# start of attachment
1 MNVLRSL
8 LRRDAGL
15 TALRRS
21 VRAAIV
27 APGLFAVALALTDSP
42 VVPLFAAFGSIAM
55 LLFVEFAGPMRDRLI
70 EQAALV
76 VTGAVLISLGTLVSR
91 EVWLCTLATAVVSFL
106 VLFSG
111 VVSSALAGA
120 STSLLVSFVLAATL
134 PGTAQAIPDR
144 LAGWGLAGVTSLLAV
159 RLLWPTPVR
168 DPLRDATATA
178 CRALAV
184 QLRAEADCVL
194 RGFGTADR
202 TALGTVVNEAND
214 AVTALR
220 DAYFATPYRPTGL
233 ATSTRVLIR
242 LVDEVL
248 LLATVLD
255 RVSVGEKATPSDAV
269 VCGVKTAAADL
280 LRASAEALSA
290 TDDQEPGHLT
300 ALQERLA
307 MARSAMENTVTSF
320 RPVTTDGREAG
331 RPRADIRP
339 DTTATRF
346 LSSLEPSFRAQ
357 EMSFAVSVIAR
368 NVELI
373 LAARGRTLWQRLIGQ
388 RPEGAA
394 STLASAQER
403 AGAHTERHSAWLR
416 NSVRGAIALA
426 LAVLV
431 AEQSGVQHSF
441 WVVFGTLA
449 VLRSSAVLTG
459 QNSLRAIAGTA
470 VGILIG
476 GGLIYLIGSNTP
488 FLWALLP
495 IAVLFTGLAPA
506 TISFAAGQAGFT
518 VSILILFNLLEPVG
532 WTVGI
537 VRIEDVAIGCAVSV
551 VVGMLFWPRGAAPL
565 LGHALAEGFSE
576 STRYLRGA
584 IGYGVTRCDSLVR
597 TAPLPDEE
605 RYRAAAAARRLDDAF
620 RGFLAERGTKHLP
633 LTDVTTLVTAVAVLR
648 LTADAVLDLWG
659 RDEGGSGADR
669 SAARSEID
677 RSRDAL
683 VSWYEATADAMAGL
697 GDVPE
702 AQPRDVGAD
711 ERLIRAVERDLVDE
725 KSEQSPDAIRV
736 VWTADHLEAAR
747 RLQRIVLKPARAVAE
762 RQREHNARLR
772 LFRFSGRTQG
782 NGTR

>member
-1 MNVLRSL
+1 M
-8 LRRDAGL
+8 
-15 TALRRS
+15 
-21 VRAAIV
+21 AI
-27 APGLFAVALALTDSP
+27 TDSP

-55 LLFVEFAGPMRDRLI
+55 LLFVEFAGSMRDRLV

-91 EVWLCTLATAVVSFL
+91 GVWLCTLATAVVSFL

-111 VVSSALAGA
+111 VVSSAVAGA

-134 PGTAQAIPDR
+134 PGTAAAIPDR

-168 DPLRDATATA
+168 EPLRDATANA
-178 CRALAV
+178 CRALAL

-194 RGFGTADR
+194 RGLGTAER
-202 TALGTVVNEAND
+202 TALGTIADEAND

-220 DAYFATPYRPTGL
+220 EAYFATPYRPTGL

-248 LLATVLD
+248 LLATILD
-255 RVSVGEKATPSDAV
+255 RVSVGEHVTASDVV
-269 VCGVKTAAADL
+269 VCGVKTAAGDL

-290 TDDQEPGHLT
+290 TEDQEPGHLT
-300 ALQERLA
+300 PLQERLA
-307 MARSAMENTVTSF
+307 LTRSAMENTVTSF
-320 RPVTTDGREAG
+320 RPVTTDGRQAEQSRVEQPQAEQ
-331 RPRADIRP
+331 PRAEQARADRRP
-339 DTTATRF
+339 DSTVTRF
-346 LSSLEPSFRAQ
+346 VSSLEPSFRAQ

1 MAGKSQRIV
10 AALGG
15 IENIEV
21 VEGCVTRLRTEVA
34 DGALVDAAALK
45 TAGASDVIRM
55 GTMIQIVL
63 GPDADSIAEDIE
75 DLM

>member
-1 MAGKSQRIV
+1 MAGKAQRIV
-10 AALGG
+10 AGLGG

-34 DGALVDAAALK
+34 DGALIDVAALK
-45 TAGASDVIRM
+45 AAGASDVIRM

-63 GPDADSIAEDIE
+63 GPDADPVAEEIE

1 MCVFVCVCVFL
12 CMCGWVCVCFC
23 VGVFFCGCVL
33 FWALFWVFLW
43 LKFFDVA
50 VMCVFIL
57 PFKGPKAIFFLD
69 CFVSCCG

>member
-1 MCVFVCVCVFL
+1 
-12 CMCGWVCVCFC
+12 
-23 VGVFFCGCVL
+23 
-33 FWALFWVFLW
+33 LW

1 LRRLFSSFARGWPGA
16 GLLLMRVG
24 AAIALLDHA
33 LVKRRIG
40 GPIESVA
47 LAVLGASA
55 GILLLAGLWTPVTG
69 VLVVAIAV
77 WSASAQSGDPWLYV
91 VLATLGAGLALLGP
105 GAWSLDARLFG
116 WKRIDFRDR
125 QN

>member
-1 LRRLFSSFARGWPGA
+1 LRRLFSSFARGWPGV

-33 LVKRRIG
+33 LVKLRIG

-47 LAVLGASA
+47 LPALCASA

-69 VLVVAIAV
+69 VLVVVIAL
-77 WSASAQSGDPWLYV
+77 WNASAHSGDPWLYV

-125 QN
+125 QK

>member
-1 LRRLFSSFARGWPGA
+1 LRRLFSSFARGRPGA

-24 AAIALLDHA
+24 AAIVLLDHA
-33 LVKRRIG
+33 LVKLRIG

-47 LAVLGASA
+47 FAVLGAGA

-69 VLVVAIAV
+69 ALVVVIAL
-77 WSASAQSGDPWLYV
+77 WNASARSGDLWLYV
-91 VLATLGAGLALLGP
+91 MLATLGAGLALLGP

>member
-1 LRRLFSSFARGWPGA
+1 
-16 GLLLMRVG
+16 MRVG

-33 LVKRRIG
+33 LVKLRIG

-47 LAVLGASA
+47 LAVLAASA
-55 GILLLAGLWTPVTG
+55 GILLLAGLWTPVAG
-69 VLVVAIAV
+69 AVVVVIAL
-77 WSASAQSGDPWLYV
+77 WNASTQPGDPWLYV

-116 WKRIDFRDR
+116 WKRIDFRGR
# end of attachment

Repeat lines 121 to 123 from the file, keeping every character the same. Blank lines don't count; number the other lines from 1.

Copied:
+320 RPVTTDGRQAEQSRVEQPQAEQ
-331 RPRADIRP
+331 PRAEQARADRRP